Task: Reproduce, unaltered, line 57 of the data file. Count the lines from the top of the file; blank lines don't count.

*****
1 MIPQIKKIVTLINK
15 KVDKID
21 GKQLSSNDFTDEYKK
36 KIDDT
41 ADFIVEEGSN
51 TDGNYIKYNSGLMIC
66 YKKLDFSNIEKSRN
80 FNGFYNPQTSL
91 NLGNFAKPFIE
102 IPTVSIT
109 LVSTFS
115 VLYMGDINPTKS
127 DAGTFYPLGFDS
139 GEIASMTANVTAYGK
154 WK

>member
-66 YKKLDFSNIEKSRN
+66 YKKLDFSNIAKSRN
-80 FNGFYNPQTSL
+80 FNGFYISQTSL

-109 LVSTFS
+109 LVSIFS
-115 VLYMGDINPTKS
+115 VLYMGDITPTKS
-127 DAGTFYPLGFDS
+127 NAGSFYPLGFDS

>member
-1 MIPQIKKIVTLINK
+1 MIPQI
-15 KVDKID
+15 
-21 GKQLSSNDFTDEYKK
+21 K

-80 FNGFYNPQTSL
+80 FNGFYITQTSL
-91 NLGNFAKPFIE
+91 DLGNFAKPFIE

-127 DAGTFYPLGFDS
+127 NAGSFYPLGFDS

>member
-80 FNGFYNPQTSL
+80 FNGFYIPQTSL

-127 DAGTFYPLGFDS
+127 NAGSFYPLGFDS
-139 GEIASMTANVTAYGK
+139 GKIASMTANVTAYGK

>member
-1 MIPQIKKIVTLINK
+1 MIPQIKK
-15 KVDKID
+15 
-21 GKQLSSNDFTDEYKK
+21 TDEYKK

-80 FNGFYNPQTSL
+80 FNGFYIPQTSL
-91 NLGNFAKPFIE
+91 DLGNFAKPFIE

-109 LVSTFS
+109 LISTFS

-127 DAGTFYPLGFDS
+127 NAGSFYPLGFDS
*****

+91 DLGNFAKPFIE